The Lowlands and Europe
The Dutch: a "simple peasant folk, low brows who are only interested in what happens within Holland's wretched and puny borders", or a major player in European integration?
The author of the second article praised and admired Dutch achievements, culture and ways, and briefly touched on what seems to be the favourite Dutch hobby of all times: complaining and bickering.
It is true that a majority of the Dutch people like to complain about almost everything. It is also true that most Dutch people are not openly proud of their country. Nationalistic tendencies are usually frowned upon.
Maybe this has to do with the German occupation during the Second World War. Or, maybe with the fact that the Dutch living in a very small country located between the British Empire, the German Reich and the French, and in the meanwhile defying a dangerous and unpredictable sea, instinctively felt (and feel) that it pays to be inconspicuous. In that respect, moderate self-loathing and a bit of sarcasm and complaining paved the way.
In general though, most Dutch people are proud of who and what they are. The current prosperity, Dutch history and international stature of the Netherlands are items most Dutch citizens are particularly proud of.
These days the Dutch government is not too timid about making its voice heard. Recently, it was reported that the Dutch government remains in favour of setting up refugee camps outside of the European Union (EU), even though a vast majority of other EU states does not approve. And this brings me to the actual subject of this column: new developments within the EU and related EU policy.
In mid June, the EU ministers of Justice and Home Affairs decided in Luxembourg that a non-EU citizen who legally resides in one of the 15 EU states for a minimum of five years, shall be eligible for a (local) permanent residence permit.
For this, the non-EU person will have to prove that (s)he has sufficient financials means, has adequate health insurance, and has successfully passed an integration course.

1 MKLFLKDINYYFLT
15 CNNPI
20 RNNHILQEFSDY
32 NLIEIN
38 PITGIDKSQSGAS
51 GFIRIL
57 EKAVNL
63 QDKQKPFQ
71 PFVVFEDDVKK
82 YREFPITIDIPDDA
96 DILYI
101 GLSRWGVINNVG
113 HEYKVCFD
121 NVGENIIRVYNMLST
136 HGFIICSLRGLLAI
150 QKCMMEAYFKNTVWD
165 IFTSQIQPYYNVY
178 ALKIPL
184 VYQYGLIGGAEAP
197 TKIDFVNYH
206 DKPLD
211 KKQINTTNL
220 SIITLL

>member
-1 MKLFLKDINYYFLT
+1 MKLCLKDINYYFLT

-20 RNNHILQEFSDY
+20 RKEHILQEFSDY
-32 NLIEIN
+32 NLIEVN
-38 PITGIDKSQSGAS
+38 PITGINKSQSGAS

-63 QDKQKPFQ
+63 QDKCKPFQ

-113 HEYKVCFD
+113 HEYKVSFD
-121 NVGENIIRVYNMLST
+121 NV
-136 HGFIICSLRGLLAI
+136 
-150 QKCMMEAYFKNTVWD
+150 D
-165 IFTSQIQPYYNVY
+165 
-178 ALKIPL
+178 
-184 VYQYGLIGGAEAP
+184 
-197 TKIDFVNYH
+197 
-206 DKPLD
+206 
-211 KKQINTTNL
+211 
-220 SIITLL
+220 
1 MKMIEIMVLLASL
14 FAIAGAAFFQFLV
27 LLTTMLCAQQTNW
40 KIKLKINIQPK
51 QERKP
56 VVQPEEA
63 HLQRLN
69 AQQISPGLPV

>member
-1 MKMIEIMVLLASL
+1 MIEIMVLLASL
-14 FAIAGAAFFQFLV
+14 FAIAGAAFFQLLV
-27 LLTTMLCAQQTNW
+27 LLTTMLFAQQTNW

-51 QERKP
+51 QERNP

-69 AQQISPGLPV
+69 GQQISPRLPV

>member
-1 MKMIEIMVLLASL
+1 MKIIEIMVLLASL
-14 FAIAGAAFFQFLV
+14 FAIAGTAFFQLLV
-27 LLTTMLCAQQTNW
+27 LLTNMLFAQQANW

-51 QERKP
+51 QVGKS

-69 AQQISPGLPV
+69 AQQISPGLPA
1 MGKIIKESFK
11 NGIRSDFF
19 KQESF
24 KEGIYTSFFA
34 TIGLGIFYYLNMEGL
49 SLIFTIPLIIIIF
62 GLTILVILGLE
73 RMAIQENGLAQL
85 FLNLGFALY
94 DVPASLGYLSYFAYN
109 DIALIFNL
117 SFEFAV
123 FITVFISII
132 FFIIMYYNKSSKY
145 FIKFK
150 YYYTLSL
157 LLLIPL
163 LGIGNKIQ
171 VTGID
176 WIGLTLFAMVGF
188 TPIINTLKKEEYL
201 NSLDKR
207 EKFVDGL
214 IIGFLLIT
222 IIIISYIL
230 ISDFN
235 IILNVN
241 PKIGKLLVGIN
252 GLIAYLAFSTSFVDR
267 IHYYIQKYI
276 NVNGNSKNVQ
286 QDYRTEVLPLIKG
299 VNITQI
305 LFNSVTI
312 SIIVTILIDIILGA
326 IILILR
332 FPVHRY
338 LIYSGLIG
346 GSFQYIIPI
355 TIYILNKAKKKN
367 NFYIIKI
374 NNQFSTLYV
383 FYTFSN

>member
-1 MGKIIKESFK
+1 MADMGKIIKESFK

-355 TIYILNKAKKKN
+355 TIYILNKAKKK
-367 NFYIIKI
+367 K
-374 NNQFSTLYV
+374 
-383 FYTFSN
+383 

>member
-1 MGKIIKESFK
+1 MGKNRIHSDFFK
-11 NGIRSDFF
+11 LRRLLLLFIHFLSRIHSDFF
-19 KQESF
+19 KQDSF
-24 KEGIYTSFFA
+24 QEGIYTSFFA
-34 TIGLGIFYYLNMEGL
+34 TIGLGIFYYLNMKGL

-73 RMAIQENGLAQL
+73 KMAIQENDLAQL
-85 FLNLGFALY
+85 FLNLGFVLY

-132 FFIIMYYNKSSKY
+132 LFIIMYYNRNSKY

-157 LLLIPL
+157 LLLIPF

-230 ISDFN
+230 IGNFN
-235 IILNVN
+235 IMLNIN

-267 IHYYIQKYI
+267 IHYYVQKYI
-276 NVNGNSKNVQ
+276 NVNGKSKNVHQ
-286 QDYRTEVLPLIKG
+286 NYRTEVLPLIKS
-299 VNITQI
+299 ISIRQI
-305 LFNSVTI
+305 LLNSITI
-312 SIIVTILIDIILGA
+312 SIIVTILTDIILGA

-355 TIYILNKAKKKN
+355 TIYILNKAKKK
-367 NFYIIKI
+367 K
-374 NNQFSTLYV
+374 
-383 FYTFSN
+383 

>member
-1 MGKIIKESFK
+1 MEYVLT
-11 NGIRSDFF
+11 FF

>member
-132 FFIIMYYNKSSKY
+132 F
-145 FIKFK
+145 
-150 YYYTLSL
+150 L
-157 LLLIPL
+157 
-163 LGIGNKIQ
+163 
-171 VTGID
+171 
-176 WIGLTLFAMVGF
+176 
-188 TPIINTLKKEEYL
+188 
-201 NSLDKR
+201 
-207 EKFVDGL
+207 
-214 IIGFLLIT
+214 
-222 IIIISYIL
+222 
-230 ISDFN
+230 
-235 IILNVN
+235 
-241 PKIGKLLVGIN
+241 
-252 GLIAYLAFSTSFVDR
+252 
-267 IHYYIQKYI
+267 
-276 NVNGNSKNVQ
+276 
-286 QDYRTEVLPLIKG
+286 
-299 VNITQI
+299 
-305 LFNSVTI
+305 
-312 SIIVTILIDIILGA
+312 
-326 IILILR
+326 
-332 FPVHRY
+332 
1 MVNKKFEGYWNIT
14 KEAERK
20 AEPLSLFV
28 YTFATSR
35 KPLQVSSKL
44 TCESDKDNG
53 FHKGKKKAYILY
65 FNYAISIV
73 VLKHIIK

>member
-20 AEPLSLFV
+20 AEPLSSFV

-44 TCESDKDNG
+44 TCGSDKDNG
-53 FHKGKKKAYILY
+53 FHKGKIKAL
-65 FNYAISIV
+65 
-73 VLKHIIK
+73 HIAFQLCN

And here is the real good news: the permanent residence permit entitles the holder to move to another EU country following a (relatively easy) standard procedure. In both EU countries, the holder of the permanent residence permit will enjoy approximately the same rights as regular EU citizens.
There are exceptions to be considered. A few examples: in Germany the holder of the permanent residence permit/new arrival may be excluded from freely entering the German labour market if his/her presence in Germany is regarded as "disruptive" to the German labour market. Italy and Austria are allowed to maintain their current quota for the number of non-EU employees within their borders.
All in all, the plan is good news. In theory it means that e.g. a South African national who has legally lived and worked in Brussels for six years and is offered a job in Amsterdam, can pack up, move to the Netherlands and start work without having to worry about the regular red tape jungle (such as a Dutch work permit and the usual entry visa/MVV hassle).
The only thing (s)he would have to do is go through a (relatively easy) standard procedure. As always it will take a while before the dust settles and the particulars concerning this arrangement are made clear, but I am certain that this will prove to be wonderful news to all you globetrotters and continent hoppers out there. Now that is something to be proud of.
In my next column I will inform you on recent and ‘exciting’ developments concerning employment related rules and regulations for the Low Countries.
24 June, 2003
Patrick R. Rovers,
Consultant with Van Velzen CS
This column is for informative purposes only, is general in nature, and is not intended to be a substitute for competent legal and professional advice. Dutch rules and regulations regarding foreigners, government or EU policy, work permits, visas and residence permits are continuously subject to change.
Subject: Ask the Experts